INDIANAPOLIS, Ind., February 13, 2012 — Ten years ago today, a task force comprised of Indianapolis business, academic and civic leaders came together to develop a strategy for Indiana’s life sciences sector that would catapult the state’s legacy of strong life sciences companies and research institutions into a 21st-century hub for biotechnology and medical technology. Known today as BioCrossroads, that strategy has driven the state into the national spotlight as a leader and destination in biotechnology, medical devices and healthcare information technology.
“With major players like WellPoint, Eli Lilly and Company, Cook, Roche and Indiana University School of Medicine calling Indiana home, we knew we had worthy assets to build an economy of scale,” said David Johnson, president and CEO of BioCrossroads. “But 10 years ago, those remarkable entities weren’t collaborating, or in some cases even talking to each other, so we knew we needed a catalyst to make bigger things happen for Indiana.”
Initially, BioCrossroads (originally called the Central Indiana Life Sciences Initiative) was tasked to spur life sciences research, generate more investment dollars, and attract more talent to build on the remarkable base of leading life sciences companies and research institutions already residing in the state. BioCrossroads started as a Central Indiana-based initiative, but over the past decade has spread throughout the state making significant—and measurable—progress on the original goals.
A “success story” according to an industry report in 2011, BioCrossroads has raised more than one-quarter billion dollars in philanthropic grant funds and capital investments to start and support life sciences opportunities. BioCrossroads has also organized four venture capital and seed-stage investment funds, launched eight new enterprises like the Indiana Health Information Exchange, the Fairbanks Institute for Healthy Communities, and OrthoWorx to advance signature life sciences strengths, and partnered with state and local government to attract hundreds of new jobs to Indiana’s life sciences and healthcare-related fields.
The sector reaches every corner of the state and accounts for a $44 billion impact on Indiana’s economy with more than 50,000 jobs (and an indirect impact of another 105,000 jobs). Since 2002, Indiana has seen a 21 percent increase in life sciences employment and a growth in companies from 550 to more than 825. In 2010, more than $9.1 billion worth of life sciences products were exported from Indiana, accounting for nearly one-third of the State’s total exports.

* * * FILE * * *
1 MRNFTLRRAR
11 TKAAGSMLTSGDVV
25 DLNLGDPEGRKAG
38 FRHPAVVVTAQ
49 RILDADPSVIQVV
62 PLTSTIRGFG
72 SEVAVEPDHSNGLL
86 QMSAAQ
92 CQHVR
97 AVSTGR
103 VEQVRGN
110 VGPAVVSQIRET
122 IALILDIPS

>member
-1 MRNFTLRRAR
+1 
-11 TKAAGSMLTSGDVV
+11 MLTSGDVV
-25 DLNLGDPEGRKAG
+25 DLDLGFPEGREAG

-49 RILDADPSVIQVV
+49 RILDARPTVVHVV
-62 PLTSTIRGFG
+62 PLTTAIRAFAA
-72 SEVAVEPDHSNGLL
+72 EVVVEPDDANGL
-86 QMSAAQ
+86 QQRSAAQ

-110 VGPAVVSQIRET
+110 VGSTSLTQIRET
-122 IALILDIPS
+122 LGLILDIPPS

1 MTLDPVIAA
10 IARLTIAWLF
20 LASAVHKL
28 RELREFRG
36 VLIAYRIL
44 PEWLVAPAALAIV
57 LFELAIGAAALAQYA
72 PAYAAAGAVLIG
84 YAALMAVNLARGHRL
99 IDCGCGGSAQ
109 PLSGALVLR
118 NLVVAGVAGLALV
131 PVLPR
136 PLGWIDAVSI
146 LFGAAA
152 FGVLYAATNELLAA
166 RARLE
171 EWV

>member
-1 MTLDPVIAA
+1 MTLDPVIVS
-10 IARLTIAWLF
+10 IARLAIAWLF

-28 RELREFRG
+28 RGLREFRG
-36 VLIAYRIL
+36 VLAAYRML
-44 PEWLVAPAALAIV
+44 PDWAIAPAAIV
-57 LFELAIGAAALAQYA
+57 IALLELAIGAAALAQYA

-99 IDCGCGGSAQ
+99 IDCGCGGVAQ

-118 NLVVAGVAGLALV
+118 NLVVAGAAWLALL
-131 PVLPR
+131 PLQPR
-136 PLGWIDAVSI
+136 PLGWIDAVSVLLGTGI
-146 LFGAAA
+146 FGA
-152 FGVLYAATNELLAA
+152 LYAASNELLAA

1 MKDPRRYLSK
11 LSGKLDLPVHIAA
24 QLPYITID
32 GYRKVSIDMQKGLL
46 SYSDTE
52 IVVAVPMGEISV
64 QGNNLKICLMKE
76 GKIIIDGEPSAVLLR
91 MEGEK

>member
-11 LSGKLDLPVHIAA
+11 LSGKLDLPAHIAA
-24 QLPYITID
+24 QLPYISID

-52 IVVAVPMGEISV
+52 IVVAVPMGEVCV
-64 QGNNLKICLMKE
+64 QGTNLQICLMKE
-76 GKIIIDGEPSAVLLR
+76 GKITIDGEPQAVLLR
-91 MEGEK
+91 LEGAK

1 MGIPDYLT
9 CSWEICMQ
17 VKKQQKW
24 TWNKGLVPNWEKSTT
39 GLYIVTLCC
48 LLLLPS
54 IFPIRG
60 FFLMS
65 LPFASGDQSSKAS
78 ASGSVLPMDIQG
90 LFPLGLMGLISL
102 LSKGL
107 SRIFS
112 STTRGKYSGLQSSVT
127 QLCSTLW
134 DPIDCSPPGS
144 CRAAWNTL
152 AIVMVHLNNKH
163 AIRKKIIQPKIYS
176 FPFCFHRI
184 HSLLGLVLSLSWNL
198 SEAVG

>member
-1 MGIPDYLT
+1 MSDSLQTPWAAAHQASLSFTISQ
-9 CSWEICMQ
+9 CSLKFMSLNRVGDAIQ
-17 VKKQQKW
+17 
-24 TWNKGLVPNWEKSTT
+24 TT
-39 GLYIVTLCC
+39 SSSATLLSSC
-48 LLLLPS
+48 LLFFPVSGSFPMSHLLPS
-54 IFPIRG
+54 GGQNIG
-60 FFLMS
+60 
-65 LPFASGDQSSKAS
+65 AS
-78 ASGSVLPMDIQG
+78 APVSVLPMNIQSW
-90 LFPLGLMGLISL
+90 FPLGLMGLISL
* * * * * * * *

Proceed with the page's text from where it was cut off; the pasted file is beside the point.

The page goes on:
“As much as any organization, BioCrossroads has driven Indiana’s emergence as a life sciences leader over the last decade,” said Bart Peterson, senior vice president of corporate affairs at Lilly and mayor of Indianapolis in 2002 when BioCrossroads was created. “As a state, we already had amazing resources — from a nationally recognized medical school to global leaders in medical innovation and health care. BioCrossroads has facilitated stronger relationships among existing companies while enhancing the visibility of what our state offers — leading to nearly 300 life sciences startup companies over the last 10 years.”
Although the organization has made greater impact than originally envisioned, there is still much work to be done.
“The power of Indiana’s life sciences sector has been even stronger than we realized. We have even more energy and people to collaborate today than we did when we were first organized in 2002,” added D. Craig Brater, M.D., dean of Indiana University School of Medicine and chairman of the board of BioCrossroads. “The work from here gets harder and takes even more collaboration from key stakeholders in the community, but there are many more opportunities for growth and success in the sector, and BioCrossroads is poised to lead the way.”